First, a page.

Importance of Natural Resources

Farming the Sea – Full Episode


Major funding for this program was provided
by The Bachelor Foundation, encouraging people to preserve and protect America’s underwater
resources. The oceans were once an abundant resource,
holding what seemed to be a limitless supply of seafood. But today, roughly 80 percent of major marine
fish stocks are either depleted or overfished. The worldwide seafood landings of wild caught
seafood essentially maxed out, in 1990. So at a time when doctors are recommending
we eat more seafood, it’s imperative that we come up with other ways to supply that
seafood than going after the remaining fish in the sea. One solution is to farm fish and crustaceans. Aquaculture is farming the sea, just as agriculture
is farming on land. But just like agriculture, aquaculture can
come at a cost. The issue now is: can we farm it in a way
that does not cause much harm for the marine environment? Is aquaculture the way of the future? Can it help meet the ever-growing demand for
seafood in a sustainable way? The farming of fish and crustaceans is not
a new concept. Aquaculture right now is supplying 35 to 40
percent of the seafood that we eat. But the majority of that seafood doesn’t
come from U.S. waters. Our second largest natural resource trade
deficit is seafood; second only to oil…and that’s just a staggering statistic. Right now, over 80 percent of the seafood
that we eat in this country is imported, and so that seafood is either being caught or
produced in other countries. We know that the inspection process for imported
seafood is very limited. And we know that there is contaminants that
are coming in with that seafood. Foreign aquaculture operations in Asia and
South America have been criticized for using large amounts of antibiotics and other drugs,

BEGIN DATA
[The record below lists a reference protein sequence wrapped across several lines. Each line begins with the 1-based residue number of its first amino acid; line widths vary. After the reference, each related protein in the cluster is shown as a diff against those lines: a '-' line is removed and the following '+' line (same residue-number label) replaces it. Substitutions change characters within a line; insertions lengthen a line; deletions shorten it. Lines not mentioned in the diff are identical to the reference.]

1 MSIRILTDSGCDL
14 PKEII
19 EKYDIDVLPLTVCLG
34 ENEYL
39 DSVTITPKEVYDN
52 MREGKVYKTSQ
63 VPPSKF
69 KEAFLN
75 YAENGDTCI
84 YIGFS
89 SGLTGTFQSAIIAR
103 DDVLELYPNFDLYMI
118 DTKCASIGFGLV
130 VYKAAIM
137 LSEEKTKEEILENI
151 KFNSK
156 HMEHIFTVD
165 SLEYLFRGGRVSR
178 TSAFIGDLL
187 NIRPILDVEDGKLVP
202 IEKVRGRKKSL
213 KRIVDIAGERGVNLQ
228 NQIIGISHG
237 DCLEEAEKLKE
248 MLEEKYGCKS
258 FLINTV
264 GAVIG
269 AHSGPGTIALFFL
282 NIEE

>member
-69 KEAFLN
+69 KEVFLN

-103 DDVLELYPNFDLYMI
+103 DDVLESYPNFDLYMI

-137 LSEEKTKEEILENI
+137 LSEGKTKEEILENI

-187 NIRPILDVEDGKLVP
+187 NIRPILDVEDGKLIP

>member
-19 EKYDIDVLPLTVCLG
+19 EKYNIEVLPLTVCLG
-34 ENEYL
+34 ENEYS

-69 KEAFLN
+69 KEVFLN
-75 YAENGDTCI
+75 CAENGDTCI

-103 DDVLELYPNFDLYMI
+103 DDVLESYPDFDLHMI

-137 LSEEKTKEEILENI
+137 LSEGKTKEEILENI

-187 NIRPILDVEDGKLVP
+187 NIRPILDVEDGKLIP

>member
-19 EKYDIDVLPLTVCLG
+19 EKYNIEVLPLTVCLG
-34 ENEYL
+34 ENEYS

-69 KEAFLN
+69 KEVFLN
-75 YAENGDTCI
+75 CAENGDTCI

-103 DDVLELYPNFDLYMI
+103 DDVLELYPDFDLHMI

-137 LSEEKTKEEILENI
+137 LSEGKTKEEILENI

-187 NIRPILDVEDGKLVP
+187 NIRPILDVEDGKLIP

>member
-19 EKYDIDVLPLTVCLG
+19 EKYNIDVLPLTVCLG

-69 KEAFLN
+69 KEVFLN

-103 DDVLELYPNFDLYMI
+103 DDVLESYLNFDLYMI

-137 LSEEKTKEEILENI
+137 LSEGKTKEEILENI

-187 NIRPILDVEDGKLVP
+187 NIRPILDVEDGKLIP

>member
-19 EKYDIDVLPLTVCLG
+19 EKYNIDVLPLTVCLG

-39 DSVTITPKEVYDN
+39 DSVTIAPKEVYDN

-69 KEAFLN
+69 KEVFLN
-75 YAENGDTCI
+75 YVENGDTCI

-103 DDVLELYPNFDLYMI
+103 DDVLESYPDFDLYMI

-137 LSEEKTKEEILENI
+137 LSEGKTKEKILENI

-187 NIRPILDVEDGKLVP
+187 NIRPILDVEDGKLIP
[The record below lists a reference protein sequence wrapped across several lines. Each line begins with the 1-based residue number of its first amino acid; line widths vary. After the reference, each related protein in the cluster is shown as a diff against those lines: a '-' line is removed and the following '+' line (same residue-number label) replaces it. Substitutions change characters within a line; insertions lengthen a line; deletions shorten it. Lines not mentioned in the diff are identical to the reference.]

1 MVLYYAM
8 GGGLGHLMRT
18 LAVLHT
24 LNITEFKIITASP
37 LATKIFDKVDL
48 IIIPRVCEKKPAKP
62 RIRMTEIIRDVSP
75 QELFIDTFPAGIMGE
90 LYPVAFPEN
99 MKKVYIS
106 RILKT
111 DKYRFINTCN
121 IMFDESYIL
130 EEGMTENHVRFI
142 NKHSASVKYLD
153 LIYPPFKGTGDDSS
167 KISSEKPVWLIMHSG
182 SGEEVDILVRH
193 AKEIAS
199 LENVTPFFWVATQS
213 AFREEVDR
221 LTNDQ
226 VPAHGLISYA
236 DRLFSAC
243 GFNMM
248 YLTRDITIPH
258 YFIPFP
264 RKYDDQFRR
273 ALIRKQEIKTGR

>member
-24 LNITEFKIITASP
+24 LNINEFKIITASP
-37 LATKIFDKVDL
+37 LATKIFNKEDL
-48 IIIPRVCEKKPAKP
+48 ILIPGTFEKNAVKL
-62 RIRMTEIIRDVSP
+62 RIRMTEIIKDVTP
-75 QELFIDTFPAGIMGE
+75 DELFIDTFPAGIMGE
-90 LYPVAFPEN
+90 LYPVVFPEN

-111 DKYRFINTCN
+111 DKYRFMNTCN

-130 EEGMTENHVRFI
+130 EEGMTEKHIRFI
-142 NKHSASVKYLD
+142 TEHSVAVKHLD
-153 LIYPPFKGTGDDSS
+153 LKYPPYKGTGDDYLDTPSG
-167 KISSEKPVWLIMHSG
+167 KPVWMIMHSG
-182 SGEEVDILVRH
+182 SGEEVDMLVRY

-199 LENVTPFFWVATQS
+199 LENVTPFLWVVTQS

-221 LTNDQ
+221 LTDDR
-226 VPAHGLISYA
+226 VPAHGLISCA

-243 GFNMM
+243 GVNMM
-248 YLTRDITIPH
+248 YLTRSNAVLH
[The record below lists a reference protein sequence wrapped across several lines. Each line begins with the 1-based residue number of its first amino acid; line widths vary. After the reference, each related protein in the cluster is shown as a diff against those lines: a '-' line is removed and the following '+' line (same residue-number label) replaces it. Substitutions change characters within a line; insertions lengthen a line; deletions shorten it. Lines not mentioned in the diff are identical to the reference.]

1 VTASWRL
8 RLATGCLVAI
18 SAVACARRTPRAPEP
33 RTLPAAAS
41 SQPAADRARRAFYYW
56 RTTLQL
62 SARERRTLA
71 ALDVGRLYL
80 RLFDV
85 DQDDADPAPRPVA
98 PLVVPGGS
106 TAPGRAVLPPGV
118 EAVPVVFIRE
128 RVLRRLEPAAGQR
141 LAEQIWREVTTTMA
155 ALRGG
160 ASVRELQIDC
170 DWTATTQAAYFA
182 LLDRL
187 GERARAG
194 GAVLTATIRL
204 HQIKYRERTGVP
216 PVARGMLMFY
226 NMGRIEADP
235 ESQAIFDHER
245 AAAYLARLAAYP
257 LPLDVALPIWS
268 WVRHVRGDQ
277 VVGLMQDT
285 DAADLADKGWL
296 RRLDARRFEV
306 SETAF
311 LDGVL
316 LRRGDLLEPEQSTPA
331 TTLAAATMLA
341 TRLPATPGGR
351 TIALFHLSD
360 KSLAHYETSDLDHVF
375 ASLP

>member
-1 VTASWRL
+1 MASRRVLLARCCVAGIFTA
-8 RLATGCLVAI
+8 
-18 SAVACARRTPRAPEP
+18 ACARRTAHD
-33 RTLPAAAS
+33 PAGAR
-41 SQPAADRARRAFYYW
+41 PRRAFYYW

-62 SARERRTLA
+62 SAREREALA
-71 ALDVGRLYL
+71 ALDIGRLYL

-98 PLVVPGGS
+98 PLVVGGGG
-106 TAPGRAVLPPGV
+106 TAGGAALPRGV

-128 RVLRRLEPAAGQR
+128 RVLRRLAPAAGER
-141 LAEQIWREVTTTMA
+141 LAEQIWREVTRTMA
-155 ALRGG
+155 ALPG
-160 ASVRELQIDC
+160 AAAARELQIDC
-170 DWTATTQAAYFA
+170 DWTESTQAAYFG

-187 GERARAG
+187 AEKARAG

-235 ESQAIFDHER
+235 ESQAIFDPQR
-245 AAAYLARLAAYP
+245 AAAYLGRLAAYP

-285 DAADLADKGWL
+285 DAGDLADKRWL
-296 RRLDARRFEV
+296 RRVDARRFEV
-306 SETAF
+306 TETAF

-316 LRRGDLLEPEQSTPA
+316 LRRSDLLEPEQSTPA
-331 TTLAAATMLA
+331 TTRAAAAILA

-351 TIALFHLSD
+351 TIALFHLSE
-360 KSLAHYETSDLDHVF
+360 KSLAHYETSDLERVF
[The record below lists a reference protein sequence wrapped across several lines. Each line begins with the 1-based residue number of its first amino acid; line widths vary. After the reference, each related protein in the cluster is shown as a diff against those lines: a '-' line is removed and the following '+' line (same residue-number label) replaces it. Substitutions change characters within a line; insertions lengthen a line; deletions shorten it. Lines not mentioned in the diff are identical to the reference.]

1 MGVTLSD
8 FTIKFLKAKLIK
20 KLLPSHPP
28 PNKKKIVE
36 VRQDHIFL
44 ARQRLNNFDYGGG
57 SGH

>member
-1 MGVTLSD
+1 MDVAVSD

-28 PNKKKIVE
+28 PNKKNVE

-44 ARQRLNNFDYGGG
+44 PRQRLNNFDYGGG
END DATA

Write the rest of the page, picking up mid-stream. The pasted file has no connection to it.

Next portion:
creating a potential health risk for the consumer. Others have caused environmental problems. Basically, large areas of mangrove forests
along coastal waters that have been bulldozed to make way for shrimp farms and fish farms. And so you have a choice: you can either have
more aquaculture under strict regulations in this country, or we can continue to buy
seafood from other countries which have a lot less regulations and we know are causing
a lot more pollution. There are many different types of aquaculture,
and much is being done in the United States to make the farming of seafood more environmentally
friendly. In Cedar Key, a small town in Florida’s
Big Bend area, clam farming is big business. Allowing our fishermen to become clam farmers,
has allowed us to continue as a working waterfront. The industry got started in 1994, after the
Florida net ban put many local fishermen out of business. The infrastructure for this new industry came
about through federally funded job retraining programs, placing about 200 fishermen into
the clam farming business. You don’t require expensive waterfront property. You’re leasing coastal submerged lands from
the state of Florida at a fairly nominal fee. Cedar Key is a perfect location for clam farming. The town’s rural character and the lack
of development have kept the local waters of the Gulf of Mexico pollution-free, yet
rich enough in nutrients that the filter-feeding clams need to survive. There’s no such thing as clam chow. In other words, Mother Nature is providing
the food for your crop; and, if you don’t have adequate nutrients and phytoplankton
in the water, you’re going to have limited growth and production. Farming clams from start to finish is a labor-intensive